More Vintage Pattern Stashing & Destashing: 1940s edition!

By on April 24, 2010

My recently acquired crayon-colored assortment of 40s pattern gorgeousness


OK, I think I have a problem. Perhaps stemming from a frustrating deficit of actual sewing progress lately? (I do have my machine working again, though and hope to have several new finished objects by this weekend!).

But when I spied the above lot of eight early 1940s DuBarry patterns on eBay, I couldn’t resist putting in an eensy little bid, even though they will all require grading up a size or two. And to my surprise, I “won.” (If you can really call adding to my over-squeezed pattern drawer “winning”).

Really, could YOU say no to a princess-seamed button-backed peplum two-piece dress like DuBarry 5505?

Note how the lines of the bodice seams continue in the gored skirt. And I love the gathering coming from the yoked neckline (though I’d probably make it a very narrow band–it’s too high for me as is). Yellow isn’t my color, but I love the red.

And how about DuBarry 5525? Isn’t it wonderful how the sweetheart neckline is mirrored in the hip yoke?

On the more nursing-friendly front, there’s DuBarry 5613–it’s technically a “beach/brunch coat”, but it looks like a wrap dress to me:

And button fronts provide far better access than button backs:

Is it just me, or are these 1940s DuBarry illustrations particularly lovely? I’m just crazy about the style and styling of these envelopes… well, aside from the fact that they exclusively feature tall skinny white ladies–but that’s a blog post for another time.

So yes, I am a bad, bad girl.


HOWEVER! As promised in my previous pattern stashing/destashing post, I have made excellent progress towards destashing any and all patterns that I am 75% certain I will never sew, either for style or size reasons. No matter HOW enticing their seductive little illustrations!

The first step was donating a box of 24 patterns to Pattern Rescue (which I discovered via Color Kitten). They were mostly 70s and 80s patterns that while fun, would be too much trouble to sell, but I tried to put in a few nicer ones as well.

These are patterns I will be getting rid of.

Simplicity 2876. It’s a glamourous 1949 V-Neck gown… but despite my grading ambitions, there is no way I’m doing the work to get a 30″ bust pattern over my 41″ bust — that would involve going up three sizes to my 36″ high bust, and THEN doing a major FBA.

Simplicity 2309. Lovely 1948 pleated bias-cut skirt with side pockets. But even before my waist vanished under my uterus, it was nowhere near 26 inches.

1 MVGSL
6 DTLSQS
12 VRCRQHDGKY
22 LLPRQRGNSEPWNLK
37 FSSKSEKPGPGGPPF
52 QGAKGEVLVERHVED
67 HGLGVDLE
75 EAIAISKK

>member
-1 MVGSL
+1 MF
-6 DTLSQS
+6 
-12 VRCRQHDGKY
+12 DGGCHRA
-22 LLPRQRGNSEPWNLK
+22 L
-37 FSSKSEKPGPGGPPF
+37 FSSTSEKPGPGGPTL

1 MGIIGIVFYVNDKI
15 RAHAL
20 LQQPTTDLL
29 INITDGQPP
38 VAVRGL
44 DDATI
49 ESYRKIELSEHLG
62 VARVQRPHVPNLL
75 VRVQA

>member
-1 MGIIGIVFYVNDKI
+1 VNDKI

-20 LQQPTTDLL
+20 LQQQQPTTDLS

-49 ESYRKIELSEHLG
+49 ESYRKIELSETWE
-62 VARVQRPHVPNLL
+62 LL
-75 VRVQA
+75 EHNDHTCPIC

Mail Order 1447. This 1960s shirtwaist was featured in my “A Life in (Mail-Order) Patterns” post–the tabs and pockets are SO cute, and it’s in a 35-inch bust… but it’s a half-size, I have MANY other shirtwaist patterns, and I’m a relatively tall girl.

Style 2876, 1970. This was HARD–it’s a 38-inch bust and I LOVE the seaming (and these hairstyles–almost a Princess Leia look, no?)… on someone else. Repeated dressing-room experimentation in vintage stores has proven that these clean-lined high-necked mod dresses just Do Not Work on my curvy figure.

Photographing the envelopes is quick… but assessing the condition, determining whether all pieces are present and cut/uncut, setting a fair price, writing descriptions and adding tags? Not so quick. Now I know why so many vintage patterns seem to be so pricy! That’s real work!

But I figure if I can list them all now, it’ll be relatively quick to ship them if they sell while I’m on maternity leave. And any extra cash will certainly come in handy for laundry money to wash all those cloth diapers

(Crossposted to my blog!)

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1940s | 1950s | 1960s | 1970s

A Life in (Mail-Order) Patterns

By on April 20, 2010

Vintage Marian Martin Mail Order Pattern T 9096 Dress

Some vintage patterns come in pristine factory folds. Some come carefully cut and refolded, with handwritten hints at their former owners’ tastes (such as: “very good skirt pattern for me” or “make in brown check”). And some come with a history.

Enter Mrs. D. I first met Mrs D. in a 23-piece eBay lot entitled simply “Vintage Sewing Patterns – LOT DEAL @LOOK@”: